The question of the day: Will Adobe CS apps choke on Lion fur?
I received several emails since yesterday morning asking why I hadn’t posted an extensive review of Mac OS X Lion. I’ve already stopped replying to those emails, and thought it better to update everyone on the most common subjects.
Why no review of Lion on The Graphic Mac?
If you go through the archives here, you’ll find that I’ve never really reviewed the latest Mac OS X upgrades. The reason is simple. Everyone else already has it covered. Seriously, if you really want to read re-hashed press releases from Apple you don’t need me to do it. The features found in Lion are awesome. The updated interface is awesome. The new Mail is awesome. And for the most part, everything works just as before.
Just buy it, it’s only $30 and it’s awesome.
I’m running Adobe Creative Suite version X, will it work with Lion?
I run Adobe Creative Suite 5, so that’s the only version I can comment on with first-hand knowledge. In short, it works just as it did in Snow Leopard. And I mean that literally. Adobe CS apps don’t take advantage of any of Lion’s new features like Versions, Full Screen, Restore, and some multi-touch gestures.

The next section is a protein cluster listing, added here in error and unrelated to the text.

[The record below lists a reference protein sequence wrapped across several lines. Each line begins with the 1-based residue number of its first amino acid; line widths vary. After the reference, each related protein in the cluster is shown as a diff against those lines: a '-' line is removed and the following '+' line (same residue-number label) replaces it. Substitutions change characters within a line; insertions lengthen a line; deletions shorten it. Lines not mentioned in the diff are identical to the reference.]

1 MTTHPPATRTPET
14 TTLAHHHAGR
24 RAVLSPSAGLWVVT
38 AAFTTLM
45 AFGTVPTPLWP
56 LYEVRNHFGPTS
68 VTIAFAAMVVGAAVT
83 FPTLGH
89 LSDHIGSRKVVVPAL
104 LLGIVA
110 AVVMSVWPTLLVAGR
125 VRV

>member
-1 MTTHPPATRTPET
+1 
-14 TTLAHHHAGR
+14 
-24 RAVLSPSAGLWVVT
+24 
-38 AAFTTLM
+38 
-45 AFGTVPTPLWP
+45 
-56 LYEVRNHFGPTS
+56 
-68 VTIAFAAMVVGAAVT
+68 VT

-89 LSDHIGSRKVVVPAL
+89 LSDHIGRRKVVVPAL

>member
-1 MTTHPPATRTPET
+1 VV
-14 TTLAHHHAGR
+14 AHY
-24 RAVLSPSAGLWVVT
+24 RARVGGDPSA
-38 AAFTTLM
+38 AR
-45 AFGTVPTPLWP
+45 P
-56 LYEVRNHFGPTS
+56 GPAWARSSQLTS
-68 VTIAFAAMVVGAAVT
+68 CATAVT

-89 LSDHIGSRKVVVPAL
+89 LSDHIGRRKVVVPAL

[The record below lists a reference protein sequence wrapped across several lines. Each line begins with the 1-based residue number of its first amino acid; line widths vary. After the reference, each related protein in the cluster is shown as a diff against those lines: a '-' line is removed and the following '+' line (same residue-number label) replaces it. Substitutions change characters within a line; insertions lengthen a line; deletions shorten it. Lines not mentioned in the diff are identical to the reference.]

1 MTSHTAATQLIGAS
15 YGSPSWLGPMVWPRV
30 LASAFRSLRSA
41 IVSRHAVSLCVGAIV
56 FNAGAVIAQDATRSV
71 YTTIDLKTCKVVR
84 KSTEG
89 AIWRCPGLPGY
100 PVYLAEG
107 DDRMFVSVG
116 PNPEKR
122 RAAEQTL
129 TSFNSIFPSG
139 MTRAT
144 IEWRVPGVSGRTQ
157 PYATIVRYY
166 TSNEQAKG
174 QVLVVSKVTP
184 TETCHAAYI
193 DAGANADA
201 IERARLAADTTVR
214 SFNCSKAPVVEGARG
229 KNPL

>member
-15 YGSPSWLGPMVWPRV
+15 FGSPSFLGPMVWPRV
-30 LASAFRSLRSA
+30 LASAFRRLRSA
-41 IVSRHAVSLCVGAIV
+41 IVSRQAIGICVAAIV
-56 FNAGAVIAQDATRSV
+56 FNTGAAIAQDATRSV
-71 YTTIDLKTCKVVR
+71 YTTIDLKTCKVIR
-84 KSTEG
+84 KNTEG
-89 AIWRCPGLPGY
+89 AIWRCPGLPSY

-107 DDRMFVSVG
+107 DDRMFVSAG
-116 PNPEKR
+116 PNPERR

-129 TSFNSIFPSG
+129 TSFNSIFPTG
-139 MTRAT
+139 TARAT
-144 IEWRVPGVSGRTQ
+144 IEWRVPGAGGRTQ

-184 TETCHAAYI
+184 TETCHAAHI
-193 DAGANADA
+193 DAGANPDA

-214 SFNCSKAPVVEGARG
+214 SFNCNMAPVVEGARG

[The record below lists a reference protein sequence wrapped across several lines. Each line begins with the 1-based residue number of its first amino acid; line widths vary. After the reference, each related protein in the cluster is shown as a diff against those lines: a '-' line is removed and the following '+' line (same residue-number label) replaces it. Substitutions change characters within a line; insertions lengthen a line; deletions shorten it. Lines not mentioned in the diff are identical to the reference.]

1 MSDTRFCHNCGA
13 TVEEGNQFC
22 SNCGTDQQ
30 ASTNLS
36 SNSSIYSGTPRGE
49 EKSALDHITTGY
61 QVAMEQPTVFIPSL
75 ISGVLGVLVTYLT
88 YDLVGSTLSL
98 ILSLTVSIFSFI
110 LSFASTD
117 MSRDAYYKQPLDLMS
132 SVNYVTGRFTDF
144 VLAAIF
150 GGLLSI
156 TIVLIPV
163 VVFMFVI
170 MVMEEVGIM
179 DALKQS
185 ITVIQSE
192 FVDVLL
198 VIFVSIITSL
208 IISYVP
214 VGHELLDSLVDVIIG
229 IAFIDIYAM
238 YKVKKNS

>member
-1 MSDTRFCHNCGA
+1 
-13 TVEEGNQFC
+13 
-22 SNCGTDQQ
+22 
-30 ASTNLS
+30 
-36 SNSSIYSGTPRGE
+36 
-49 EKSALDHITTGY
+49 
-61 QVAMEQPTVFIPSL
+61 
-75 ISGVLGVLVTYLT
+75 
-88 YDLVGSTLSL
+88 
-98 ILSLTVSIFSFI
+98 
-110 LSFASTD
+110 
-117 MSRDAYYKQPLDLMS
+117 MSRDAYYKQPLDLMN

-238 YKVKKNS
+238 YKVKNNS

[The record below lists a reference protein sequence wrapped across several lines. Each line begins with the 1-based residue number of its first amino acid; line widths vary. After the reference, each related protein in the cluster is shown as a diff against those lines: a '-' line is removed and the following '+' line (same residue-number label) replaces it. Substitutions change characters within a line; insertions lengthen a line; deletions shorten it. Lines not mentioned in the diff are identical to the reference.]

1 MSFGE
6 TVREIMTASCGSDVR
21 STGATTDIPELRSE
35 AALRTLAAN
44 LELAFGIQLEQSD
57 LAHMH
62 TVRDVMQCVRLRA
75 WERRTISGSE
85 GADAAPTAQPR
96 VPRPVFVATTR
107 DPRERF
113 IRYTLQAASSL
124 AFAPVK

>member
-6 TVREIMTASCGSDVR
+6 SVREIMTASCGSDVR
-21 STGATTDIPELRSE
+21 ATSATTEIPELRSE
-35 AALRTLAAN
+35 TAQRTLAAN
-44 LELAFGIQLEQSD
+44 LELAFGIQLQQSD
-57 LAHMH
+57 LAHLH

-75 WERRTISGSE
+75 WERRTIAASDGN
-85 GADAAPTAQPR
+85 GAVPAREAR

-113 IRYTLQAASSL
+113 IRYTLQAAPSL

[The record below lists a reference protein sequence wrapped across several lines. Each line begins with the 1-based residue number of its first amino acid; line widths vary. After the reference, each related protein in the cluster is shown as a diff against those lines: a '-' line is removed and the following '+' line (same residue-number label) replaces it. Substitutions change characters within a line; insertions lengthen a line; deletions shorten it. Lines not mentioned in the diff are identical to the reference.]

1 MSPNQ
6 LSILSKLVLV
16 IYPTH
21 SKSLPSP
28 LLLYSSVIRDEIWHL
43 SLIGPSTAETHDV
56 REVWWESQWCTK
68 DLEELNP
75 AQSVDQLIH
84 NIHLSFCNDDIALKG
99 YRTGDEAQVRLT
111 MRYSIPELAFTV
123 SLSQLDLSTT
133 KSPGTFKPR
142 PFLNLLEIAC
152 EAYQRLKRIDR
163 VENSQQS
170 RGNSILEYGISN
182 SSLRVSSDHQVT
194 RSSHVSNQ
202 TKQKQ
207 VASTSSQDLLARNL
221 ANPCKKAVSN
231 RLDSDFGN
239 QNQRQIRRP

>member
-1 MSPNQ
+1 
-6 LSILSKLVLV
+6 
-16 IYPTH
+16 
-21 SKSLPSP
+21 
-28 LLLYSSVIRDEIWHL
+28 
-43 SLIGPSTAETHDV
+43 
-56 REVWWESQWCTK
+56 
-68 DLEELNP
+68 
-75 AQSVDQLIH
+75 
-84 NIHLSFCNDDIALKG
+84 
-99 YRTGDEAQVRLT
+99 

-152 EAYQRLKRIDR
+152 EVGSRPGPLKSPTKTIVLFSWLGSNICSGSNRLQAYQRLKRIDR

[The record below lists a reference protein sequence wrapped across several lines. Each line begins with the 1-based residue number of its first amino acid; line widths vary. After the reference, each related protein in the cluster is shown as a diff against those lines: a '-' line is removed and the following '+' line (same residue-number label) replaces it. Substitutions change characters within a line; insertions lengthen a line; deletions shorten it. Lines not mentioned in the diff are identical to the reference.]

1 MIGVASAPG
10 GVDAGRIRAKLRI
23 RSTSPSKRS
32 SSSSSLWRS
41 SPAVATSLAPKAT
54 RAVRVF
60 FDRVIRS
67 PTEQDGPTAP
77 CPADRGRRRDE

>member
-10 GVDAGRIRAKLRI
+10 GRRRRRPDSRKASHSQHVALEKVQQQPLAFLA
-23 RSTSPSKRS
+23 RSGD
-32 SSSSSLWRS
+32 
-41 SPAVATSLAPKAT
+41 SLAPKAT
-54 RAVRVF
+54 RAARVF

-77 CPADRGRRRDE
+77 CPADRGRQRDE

There are a few issues with CS apps running under OS X 10.7, which Adobe has outlined in this Knowledge Base article, but for the most part they are minor.
Do the Adobe CS apps run faster or slower in Lion?
See comments above. They run just about the same as they did in Snow Leopard – whether you consider that fast or slow is a matter of opinion.
When will Adobe update their apps to work with Lion?
I work for an ad agency, not Adobe.
Is it hard to get used to running iOS on a desktop Mac?
No. But that’s because the idea that Lion is iOS for the Mac is way overblown. Apple has implemented a few features from iOS, ALL of which can be turned off or simply ignored. Other than the interface colors, and a few other minor tweaks, it’s not a whole lot different than running Snow Leopard.
That being said, if you’re unhappy with the direction Lion has taken, you’re going to really hate the next few years. If you buy a new mouse for your Mac today, it’s not far-fetched to say it’s probably the last one you’ll ever use (if it’s a decently made one, anyway). That spaghetti string of cables behind your desk is probably going to get a lot smaller in the coming years. Everything is going wireless – including the charging of your iPhones, iPods and other small devices.
I believe we’re on the front doorstep of a new revolution of change in the technology industry. In closing, you ain’t seen nothin’ yet!